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Gato Loco’s Perilous Mambos and Noir Cinematics Capture These Dark Times

Perilous times, perilous measures, perilous bands. In an era in New York when seemingly half the population  doesn’t know if they’ll have a roof over the heads a month from now, it’s only logical to expect that the music coming out of this city at this moment would reflect that unease. Many of New York’s elite bands and artists – Karla Rose & the Thorns, Big Lazy, Rachelle Garniez, Beninghove’s Hangmen across the river, and now Gato Loco – speak for this new Age of Anxiety. Of all those bands, Gato Loco might be the loudest and most explosive.

Most bands pump up the volume with loud guitars, and Gato Loco have Lily Maase to bring that firestorm. But more than anything, Gato Loco’s sound is an update on the oldschool mambo orchestras of the 50s, emphasis on low brass. Frontman Stefan Zeniuk can be found on bass sax, baritone sax, and, ironically, mostly on tenor sax these days. “Tuba Joe” Exley brings the funk and the funny stuff (is there a tuba player alive without a sense of humor? Perish the thought). Trombonist Tim Vaughan takes over front and center since he’s often the guy with the most dynamic range; likewise, drummer Kevin Garcia supplies just as much color as groove, on his hardware and rims and cymbals and pretty much everywhere that can be hit.

Like so many of New York’s elite, Gato Loco’s home base these days is Barbes. Last month, they played a Wiliamsburg gig that gave them the benefit of a big stage, which was fun considering that it afforded them a lot more space to stretch out, yet didn’t compromise the intimate feel of their Park Slope gigs.

A tense, syncopated stomp introduced the show. Slowly, the horns converged with a similarly dark riff that suddenly flared into a classic Ethiopian tune: a noir latin spin on Musikawi Silt, an iconic Ethiopiques hit from the 1970s. Trumpeter Jackie Coleman fired off a plane-crash slide, then the band hit a monster-movie mambo pulse. That was just the first eight minutes or so.

Maase anchored the next song with her shadowy Brazilian riffs, a blazing Lynchian bossa of sorts, horns leaping from the shadows like flames on an old building whose landlord finally decided to show the remaining tenants the Bronx, 1970s style, the guitarist putting a tighter spin on spiraling Carlos Santana psychedelia. The highlight of the set came early with The Lower Depths, a slow, murderously slinky, blackly backlit number: the striptease theme from hell, essentially, something that wouldn’t be out of place in the Beninghove’s Hangmen catalog. Flickers of Lynchian dub and 60s Quincy Jones noir soul cinematics appeared before all hell broke loose, Vaughan contributing a long, cloudbusting major-on-minor solo. Zeniuk has been writing a lot of theatre music lately, and this is a prime example.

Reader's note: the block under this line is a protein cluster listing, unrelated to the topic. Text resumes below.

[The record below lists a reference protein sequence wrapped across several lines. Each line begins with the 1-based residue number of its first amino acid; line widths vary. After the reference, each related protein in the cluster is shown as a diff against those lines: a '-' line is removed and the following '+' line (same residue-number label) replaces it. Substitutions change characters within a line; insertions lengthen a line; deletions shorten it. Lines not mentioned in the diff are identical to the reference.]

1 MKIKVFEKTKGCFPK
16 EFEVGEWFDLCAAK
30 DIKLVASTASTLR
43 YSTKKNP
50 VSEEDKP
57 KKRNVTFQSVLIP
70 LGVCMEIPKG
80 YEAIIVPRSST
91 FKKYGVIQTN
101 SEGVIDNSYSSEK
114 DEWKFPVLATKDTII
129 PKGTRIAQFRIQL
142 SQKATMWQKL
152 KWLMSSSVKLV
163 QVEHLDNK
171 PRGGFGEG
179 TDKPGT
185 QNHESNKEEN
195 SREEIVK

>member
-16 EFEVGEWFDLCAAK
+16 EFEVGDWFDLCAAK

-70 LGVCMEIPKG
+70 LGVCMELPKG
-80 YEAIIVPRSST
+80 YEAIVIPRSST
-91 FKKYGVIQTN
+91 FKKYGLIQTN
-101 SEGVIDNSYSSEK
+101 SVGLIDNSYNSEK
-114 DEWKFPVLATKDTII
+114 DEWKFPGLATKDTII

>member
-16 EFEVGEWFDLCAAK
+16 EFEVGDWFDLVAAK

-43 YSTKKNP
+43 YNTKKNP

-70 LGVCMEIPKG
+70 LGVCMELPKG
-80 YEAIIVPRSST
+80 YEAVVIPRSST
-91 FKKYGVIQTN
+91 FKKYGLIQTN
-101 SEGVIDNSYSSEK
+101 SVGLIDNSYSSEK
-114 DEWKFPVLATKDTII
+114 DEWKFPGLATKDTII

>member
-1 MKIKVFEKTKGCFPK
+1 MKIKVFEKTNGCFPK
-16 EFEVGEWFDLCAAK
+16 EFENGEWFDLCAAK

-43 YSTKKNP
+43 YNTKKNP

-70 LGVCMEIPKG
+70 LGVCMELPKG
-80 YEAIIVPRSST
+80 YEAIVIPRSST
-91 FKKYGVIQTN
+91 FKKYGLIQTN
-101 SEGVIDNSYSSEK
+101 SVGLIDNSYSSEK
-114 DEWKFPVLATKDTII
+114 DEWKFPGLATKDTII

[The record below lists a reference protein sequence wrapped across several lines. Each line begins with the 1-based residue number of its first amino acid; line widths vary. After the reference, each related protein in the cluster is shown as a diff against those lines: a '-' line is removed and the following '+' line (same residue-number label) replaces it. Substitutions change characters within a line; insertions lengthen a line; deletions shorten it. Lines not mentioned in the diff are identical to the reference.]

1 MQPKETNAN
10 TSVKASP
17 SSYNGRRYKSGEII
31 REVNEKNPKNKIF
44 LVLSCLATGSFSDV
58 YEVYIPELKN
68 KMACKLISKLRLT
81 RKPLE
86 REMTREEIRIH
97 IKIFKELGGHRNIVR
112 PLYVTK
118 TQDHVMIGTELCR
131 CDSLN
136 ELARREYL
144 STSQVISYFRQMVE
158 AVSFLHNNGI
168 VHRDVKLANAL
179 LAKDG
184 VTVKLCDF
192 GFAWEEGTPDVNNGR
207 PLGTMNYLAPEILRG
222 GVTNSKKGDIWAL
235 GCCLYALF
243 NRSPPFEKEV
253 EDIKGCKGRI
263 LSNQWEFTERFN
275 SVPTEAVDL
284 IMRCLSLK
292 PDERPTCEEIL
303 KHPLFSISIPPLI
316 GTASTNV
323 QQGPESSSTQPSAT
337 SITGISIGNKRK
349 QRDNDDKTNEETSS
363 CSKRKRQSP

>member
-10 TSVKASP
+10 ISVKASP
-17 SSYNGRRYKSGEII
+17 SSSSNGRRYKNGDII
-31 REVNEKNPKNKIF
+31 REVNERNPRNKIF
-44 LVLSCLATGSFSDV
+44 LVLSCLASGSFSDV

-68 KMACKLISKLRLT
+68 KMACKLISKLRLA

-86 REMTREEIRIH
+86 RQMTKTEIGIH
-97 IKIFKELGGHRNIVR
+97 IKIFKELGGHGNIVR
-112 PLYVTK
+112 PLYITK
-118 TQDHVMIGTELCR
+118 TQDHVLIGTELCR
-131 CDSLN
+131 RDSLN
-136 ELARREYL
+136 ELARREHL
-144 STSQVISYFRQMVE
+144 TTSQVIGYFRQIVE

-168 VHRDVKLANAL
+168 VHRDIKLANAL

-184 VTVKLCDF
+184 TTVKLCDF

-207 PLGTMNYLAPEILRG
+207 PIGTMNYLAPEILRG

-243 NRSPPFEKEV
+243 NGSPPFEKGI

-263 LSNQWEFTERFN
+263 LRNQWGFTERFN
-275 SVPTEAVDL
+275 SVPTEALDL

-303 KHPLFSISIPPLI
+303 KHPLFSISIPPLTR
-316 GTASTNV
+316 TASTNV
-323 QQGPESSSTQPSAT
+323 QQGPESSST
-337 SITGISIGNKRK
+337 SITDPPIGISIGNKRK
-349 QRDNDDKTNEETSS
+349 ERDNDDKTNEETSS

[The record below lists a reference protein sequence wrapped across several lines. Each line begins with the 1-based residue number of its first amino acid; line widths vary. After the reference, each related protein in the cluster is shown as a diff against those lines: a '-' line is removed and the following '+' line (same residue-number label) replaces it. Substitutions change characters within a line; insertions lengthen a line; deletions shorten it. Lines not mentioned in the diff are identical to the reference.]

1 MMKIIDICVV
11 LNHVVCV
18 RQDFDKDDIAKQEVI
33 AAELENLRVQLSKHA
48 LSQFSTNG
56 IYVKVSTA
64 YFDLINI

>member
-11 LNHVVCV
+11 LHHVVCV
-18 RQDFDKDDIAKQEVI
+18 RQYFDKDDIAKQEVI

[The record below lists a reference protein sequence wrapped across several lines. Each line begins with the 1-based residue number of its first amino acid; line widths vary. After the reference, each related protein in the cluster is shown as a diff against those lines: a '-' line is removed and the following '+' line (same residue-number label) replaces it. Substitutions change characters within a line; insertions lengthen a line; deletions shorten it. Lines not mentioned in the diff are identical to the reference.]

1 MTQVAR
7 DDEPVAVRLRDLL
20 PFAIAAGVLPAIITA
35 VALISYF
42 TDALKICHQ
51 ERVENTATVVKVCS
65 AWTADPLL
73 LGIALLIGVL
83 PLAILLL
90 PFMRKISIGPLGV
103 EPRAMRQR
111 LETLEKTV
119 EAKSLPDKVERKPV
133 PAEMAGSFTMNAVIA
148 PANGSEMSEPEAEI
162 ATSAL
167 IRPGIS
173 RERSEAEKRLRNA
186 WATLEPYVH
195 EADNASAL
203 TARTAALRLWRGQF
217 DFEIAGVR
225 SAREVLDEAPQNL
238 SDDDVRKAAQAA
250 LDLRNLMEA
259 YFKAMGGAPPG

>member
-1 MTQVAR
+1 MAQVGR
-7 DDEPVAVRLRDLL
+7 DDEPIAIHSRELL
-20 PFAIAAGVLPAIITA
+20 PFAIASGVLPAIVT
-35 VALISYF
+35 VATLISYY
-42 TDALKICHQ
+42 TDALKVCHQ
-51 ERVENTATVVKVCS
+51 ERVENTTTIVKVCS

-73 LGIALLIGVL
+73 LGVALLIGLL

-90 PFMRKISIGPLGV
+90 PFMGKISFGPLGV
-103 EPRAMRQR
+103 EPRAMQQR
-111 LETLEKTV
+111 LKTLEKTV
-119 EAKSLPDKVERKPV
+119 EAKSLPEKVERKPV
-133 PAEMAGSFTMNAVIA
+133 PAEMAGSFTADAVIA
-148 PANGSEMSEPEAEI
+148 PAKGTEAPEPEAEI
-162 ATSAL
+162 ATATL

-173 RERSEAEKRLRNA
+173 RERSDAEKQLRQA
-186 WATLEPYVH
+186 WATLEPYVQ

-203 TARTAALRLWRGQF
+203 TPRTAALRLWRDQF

Likewise, with the set’s next song, the group worked a serpentine path upward through brooding exchanges of voices over Garcia’s nebulous woodblock-fueled groove, chaos threatening to break out every other measure. It was the sonic equivalent of a Sequieros mural. From there they hit a hint of dub reggae on their way to a brisk clave stomp and then more Ethiopiques fueled by Coleman’s tersely joyous blues and the bandleader’s cynically fleeting tenor sax.

Tuelo & Her Cousins opened the night with a rather epic set that drew equally on jaunty, jangly late 80s British guitar pop, oldschool soul and the exuberant, dynamic, socially aware frontwoman’s South African heritage. They’re at Union Hall on Sept 9 at 8 PM; cover is $8.

A Thrilling Centerpiece to This Year’s Drive East Festival of Indian Music

High-voltage Indian vocal and instrumental group the Navatman Music Collective played one of the year’s most exhilarating concerts as part of this year’s Drive East Festival last night at LaMaMa, a sold-out performance in celebration of the release of their new album An Untimely Joy. Although each member got at least a couple of turns out front to dazzle the crowd with their voices and their chops, their de facto main soloist, Roopa Mahadevan, reaffirmed her status as not only one of the most spellbinding singers in New York but in the entire world. With her pulsing, minutely inflected melismas, powerful low register and the occasional dramatic flight upward, she displayed thrilling command of classical carnatic styles from throughout the ages, in addition to ghazals and theatre music.

The rest of the group pretty much did the same. What was most striking right off the bat was how far they’re pushing the envelope. They opened counterintuitively with the kind of coda typically associated with a dance theatre piece and concluded with what Mahadevan said was one of the alltime bom diggity ragas, and she wasn’t kidding. The strong baritones of Vignesh Ravichandran and Kaushik Ravi anchored the music, usually hovering an octave beneath the kaleidoscopically timbred voices of the women: Mahadevan, Kamini Dandapani, Bhargavi Khamakshivalli, Prettha Raghu and Shradda Balasubramaniam. Kavi Srinivasaragavan negotiated the music’s tricky rhythmic shifts on mridangam, while 17-year-old violin prodigy Harini Rajashekar wove meticulous, often plaintive lines amid the dynamic, often joyously dancing melodies.